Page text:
It was at a moment when Job could little have expected it that the crush came. No doubt he often had his fears; for he says "that which I feared greatly has come upon me;" and this must ever be the case when the soul has no better security for the love than the evidence and presence of its gifts. The gifts are thus a snare to us, and Satan's imputation against us is often in a measure true; our ground for rest and quietness of spirit before God being His kindness and mercies to us, and not simply the knowledge of His love. This is very evident from the violent grief and despair many of His people fall into when they are deprived of any particular mercy. They had rested in the gift more than in God, and the gift was to them the evidence of His love — the love itself not the rest of the heart. Satan knows man's tendency and therefore hesitates not to accuse Job of it, asserting that he had no link with God, or reverence for Him, but on account of His abundant mercies to him. God in His grace had challenged Satan as to His servant that there was none like him in all the earth. Satan retorts, imputing to Job a sordid motive for his allegiance; and asserting that if he were deprived of all which now attached him to God, he would curse him to His face. The Lord on this, in order to verify His own estimate, and to render Job in himself worthy of this estimate, permits Satan to deprive him of all he has.

In one day, in quick succession, Job loses property, children, everything. Never was a catastrophe so rapid and so complete. "Then Job arose and rent his mantle, and shaved his head, and fell down upon the ground and worshipped." He bears these first great waves of adversity in a most exemplary manner, and says, "Naked came I out of my mother's womb, and naked shall I return thither; the Lord gave and the Lord hath taken away, blessed be the name of the Lord."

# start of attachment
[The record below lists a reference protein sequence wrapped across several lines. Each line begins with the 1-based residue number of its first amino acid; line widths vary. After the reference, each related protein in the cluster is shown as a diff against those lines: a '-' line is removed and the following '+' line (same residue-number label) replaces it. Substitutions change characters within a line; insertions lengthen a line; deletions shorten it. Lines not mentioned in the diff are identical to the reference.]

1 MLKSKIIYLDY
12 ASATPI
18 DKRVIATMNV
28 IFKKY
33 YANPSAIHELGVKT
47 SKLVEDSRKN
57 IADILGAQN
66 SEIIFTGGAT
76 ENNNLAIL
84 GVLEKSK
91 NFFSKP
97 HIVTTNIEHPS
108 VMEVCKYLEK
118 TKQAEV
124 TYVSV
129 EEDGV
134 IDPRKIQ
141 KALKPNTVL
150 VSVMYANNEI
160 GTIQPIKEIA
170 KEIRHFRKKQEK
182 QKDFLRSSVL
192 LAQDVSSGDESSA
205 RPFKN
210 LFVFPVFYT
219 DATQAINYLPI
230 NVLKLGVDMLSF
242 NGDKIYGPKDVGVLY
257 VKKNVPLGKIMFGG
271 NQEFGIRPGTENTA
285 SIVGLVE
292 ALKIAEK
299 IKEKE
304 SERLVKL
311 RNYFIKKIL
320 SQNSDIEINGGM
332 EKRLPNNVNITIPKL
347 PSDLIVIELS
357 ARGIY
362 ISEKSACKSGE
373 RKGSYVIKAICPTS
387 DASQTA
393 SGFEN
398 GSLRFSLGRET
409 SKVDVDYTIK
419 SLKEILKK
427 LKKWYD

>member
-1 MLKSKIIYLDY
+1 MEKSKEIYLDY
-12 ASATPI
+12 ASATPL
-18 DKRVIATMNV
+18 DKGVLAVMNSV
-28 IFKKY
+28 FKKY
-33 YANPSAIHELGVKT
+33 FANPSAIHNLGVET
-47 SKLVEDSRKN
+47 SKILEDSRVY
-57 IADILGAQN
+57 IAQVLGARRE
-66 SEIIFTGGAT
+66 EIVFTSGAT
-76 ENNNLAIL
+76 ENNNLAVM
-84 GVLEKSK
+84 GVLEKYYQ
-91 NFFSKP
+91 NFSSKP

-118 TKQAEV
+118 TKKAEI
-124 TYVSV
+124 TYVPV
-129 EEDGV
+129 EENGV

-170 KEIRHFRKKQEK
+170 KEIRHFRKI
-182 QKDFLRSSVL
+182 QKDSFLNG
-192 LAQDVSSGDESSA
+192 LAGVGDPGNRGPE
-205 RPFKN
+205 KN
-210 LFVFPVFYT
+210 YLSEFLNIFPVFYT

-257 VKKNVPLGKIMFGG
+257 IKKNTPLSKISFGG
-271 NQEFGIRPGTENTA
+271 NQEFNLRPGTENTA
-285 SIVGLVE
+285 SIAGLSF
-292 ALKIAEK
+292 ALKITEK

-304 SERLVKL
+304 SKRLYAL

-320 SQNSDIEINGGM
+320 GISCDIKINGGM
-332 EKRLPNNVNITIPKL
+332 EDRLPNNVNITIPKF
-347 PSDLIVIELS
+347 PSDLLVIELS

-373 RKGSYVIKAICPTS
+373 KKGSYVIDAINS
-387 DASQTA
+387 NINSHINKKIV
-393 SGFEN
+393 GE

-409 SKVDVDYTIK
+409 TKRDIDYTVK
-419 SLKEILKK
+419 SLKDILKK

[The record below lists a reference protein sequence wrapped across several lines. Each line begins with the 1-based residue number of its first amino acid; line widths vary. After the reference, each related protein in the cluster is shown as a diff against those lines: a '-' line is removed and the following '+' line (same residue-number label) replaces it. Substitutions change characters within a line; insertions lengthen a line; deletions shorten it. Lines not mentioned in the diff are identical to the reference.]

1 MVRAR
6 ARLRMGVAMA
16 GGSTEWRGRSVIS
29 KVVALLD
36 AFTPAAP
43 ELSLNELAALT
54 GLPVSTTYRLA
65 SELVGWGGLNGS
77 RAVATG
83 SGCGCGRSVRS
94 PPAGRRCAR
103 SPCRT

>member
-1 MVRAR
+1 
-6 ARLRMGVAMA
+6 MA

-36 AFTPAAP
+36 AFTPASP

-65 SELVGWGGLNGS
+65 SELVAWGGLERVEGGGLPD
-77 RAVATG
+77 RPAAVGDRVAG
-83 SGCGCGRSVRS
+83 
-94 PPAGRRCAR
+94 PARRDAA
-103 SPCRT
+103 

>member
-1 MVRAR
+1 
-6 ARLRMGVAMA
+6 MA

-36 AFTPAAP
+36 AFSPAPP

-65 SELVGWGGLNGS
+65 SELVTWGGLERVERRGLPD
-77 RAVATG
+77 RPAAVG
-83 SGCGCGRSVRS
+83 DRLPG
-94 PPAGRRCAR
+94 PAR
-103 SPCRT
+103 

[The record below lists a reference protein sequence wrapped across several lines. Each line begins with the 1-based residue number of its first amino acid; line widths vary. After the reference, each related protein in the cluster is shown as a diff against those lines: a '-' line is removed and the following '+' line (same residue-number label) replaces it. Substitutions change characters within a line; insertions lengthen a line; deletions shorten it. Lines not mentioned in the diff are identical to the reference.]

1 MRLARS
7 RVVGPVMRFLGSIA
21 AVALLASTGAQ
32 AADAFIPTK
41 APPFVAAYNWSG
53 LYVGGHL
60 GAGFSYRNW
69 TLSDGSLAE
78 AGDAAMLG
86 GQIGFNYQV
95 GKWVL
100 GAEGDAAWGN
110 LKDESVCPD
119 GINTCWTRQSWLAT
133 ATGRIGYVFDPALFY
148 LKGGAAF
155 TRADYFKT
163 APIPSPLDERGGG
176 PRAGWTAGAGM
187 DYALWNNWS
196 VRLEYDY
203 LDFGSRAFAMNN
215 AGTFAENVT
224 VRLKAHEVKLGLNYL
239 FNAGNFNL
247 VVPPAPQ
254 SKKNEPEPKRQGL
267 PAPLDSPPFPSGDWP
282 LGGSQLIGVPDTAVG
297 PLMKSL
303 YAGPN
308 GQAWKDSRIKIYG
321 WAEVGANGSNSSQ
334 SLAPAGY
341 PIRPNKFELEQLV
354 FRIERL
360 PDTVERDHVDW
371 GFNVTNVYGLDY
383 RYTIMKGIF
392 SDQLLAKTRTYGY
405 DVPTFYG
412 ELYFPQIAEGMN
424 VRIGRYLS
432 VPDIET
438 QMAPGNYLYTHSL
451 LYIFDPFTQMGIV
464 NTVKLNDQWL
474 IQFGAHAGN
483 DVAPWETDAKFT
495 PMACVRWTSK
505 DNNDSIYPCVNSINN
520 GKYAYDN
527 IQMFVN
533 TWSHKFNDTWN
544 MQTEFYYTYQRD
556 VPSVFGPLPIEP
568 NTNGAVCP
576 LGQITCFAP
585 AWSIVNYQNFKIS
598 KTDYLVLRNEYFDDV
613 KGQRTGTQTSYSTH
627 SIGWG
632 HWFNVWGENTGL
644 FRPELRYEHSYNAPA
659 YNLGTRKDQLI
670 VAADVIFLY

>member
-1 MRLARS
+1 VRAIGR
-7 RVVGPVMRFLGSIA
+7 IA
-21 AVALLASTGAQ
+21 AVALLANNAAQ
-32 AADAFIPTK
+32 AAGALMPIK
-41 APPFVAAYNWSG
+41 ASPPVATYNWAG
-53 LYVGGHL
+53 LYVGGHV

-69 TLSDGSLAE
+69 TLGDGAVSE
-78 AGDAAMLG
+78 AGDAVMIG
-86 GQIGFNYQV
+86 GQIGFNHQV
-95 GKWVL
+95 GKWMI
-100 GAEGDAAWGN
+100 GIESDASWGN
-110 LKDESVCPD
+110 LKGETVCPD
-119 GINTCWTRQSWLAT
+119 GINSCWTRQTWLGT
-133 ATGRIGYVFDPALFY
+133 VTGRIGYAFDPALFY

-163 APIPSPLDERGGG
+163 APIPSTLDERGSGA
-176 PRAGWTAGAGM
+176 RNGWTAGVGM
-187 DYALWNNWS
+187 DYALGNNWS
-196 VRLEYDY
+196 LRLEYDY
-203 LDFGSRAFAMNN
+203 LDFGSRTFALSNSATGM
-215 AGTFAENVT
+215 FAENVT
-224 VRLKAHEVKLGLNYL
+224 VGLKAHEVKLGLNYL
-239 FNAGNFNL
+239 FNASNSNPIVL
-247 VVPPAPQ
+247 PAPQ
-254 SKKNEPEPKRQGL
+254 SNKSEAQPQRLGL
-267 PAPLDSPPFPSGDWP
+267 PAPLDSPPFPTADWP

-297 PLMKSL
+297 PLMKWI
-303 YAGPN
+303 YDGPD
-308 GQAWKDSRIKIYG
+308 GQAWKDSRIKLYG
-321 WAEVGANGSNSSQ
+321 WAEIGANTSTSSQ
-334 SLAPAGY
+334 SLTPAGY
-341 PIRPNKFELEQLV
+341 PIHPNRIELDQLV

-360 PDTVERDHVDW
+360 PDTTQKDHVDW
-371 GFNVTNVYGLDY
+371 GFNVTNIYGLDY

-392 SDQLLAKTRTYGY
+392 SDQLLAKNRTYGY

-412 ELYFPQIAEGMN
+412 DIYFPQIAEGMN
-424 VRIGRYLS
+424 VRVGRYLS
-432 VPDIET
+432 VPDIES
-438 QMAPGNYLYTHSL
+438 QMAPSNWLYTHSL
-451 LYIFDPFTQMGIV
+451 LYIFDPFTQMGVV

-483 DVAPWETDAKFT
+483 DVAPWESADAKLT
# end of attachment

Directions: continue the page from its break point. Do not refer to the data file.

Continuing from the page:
It is to be noted that at first a great accumulation of afflictions are better borne than afterwards. The strength that is in the heart, the confidence in God, is the resource where the crash is sudden and terrific; and in the rapidity with which Satan used his power, it appears to me he outwitted himself, for certainly sufferings with an interval between them are more trying. Satan, however, hoped that the crash would be so overwhelming, that Job could not but reproach God for the calamity. But extreme difficulty always calls out the latent strength, as with a drowning man; where a lesser difficulty would not. The trial is not sufficient at times to rouse one to effort. It is when the effort has been drawn out by extreme difficulty and has proved unavailing, that real helplessness is felt, and the cloud of despair invests the soul. Job had borne his troubles so well that the gracious God is able again to challenge Satan as to his estimate of His servant. Satan retorts, "Skin for skin, yea, all that a man hath will he give for his life, but put forth thine hand now and touch his bone and his flesh, and he will curse thee to thy face." Of course, it fills the cup of misery, if besides being deprived of everything my heart clings to, and the whole scene once so lovely and pleasing to me now a waste — with but tombs of my former enjoyments; if besides this, I have become by bodily infliction a burden to myself! Surely bodily suffering and disease would in such a case be the bitterest way of reminding me of my utter desolation without heart or power to retrieve my condition. God permits Satan to afflict Job with the most grievous bodily suffering; he is smitten with sore boils from the crown of his head to the sole of his foot. How complete his misery! his wife is overwhelmed, and in her distress falls into Satan's snare, and counsels her husband to curse God and die. Thus everything is against Job. What a moment of exercise to his soul! How he must have wrought within himself as to hope in God! But every exercise, though the sufferer at the time little knows it, is strengthening the soul in God. The deeper the distress, the deeper the sense of His grace in relieving it; the one only makes a good rooting ground for the other.